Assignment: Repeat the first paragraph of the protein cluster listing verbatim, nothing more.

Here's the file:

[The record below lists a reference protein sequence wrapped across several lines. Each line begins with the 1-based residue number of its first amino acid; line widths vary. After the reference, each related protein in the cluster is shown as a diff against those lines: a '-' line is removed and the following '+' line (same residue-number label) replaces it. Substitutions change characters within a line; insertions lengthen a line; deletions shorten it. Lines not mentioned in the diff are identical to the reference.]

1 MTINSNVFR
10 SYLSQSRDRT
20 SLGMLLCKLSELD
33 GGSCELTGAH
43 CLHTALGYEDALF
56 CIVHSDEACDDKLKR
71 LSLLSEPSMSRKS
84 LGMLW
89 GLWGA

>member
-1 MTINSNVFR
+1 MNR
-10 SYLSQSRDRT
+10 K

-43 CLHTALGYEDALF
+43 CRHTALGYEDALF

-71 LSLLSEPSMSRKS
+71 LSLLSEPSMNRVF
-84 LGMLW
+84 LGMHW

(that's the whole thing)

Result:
[The record below lists a reference protein sequence wrapped across several lines. Each line begins with the 1-based residue number of its first amino acid; line widths vary. After the reference, each related protein in the cluster is shown as a diff against those lines: a '-' line is removed and the following '+' line (same residue-number label) replaces it. Substitutions change characters within a line; insertions lengthen a line; deletions shorten it. Lines not mentioned in the diff are identical to the reference.]